She doesn't have the funds for a "good" divorce lawyer. I would contact your local United Way, the library, your local agency on aging. I would contact a local abused women's shelter sort of place as they may know some good resources and even be able to provide some housing or lead you in the direction of that if you want it. Legal Aid is another resource...there are many programs cropping up that would look into it for the exploitation of your mother.
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My marriage ended 6 years ago. One of the hardest things for me to accept is that I was an abused wife. I was not physically abused, but I soon learned there were many types of abuse and I was victim to several of them. It was very, very hard. I thought I was strong, I was a hard worker, I had been in a prior relationship where the one and only time he hurt me I walked.

Financial Abuse, you say, "I no longer have funds of my own to afford an attorney..." Where has your money gone? Are you working? Most credible family law attorneys will give you a free consultation.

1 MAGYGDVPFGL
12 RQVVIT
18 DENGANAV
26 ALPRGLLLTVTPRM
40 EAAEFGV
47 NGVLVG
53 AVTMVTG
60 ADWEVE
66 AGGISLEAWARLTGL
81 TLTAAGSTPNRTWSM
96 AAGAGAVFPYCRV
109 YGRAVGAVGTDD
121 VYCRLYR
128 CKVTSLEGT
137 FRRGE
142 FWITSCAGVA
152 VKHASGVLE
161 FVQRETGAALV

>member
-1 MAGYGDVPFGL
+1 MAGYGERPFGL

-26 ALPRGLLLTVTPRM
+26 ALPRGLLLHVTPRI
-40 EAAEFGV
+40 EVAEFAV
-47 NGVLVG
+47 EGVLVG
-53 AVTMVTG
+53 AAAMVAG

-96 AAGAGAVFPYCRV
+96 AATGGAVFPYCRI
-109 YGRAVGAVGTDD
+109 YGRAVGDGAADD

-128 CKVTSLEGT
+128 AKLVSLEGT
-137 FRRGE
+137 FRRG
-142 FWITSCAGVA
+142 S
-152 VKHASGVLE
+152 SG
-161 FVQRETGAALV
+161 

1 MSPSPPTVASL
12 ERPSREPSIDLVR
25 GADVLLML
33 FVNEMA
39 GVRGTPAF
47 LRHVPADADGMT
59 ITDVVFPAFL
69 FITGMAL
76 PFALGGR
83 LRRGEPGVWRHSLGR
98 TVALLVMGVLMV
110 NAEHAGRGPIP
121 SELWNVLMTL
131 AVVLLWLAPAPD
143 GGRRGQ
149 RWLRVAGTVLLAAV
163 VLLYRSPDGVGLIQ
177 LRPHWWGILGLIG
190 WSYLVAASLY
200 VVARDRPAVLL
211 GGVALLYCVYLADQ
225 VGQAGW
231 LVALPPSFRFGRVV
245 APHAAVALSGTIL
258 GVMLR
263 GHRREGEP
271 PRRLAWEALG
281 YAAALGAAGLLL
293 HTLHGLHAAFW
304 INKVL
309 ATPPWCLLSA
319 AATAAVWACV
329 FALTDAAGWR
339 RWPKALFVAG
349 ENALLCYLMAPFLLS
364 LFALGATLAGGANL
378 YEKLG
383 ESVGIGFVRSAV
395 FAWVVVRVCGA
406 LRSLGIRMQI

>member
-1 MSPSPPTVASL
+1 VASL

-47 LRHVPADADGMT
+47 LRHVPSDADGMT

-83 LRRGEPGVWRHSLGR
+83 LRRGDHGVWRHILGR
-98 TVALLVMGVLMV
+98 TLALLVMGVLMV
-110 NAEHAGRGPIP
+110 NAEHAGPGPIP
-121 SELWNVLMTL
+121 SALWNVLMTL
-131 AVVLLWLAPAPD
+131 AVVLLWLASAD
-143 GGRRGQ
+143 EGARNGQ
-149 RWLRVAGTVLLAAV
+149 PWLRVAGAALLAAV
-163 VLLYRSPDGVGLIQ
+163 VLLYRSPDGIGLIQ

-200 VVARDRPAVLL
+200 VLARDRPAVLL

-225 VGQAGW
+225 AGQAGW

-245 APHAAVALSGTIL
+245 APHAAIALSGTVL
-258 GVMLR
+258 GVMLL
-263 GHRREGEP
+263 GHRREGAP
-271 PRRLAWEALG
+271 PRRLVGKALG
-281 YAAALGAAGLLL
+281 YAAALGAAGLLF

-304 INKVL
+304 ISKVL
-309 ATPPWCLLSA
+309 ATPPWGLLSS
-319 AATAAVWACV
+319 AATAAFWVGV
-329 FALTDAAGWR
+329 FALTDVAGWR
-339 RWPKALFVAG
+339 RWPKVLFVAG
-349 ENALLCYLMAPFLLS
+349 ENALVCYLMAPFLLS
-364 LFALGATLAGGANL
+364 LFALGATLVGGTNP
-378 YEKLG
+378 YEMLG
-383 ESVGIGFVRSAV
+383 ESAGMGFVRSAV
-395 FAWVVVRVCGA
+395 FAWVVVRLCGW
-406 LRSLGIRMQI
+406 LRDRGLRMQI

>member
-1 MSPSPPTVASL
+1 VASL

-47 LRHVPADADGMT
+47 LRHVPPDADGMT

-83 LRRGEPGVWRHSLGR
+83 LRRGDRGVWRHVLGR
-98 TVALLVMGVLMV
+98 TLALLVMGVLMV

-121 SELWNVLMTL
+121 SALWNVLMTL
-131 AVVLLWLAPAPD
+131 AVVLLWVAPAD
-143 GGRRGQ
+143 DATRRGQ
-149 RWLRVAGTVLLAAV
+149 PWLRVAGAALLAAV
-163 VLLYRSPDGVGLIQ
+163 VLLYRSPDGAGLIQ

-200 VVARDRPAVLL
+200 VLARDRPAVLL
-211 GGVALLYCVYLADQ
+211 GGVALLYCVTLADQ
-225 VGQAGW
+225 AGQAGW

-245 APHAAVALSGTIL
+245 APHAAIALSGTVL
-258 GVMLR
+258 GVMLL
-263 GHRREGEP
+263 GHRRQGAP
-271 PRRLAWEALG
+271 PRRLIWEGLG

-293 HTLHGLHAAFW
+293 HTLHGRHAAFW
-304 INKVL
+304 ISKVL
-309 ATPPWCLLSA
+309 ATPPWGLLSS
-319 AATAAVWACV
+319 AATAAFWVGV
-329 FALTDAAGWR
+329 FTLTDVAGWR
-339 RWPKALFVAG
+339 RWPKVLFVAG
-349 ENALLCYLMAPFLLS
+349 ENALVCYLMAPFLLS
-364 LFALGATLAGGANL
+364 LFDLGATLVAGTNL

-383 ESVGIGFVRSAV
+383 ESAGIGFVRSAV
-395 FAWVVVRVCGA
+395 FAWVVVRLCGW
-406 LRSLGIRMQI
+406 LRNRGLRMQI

You apparently know nothing about your family's finances, otherwise you would have know long ago about your hub's actions. I was in the same boat. My ex was supposed to pay the bills and mortgage, I paid the school fees, all child expenses and groceries. After the end of the marriage I all my utilities were cut off as he had not paid them in 5 months. The mortgage was paid 2-3 days late each and every payment. The property taxes were in arrears too. I was scared silly with only $500 in the bank.

At one point my ex would not get a copy of the family car key for me. Kept saying it was too expensive to order one in. Turned out it was not one of the special keys and it cost $5 to get a copy. Little things that seem reasonable for a while start to add up.

Is there a local Women Against Violence Against Women organization in your community? I was able to get free counseling from the local one and it was a huge help. Is there a woman's shelter in your town?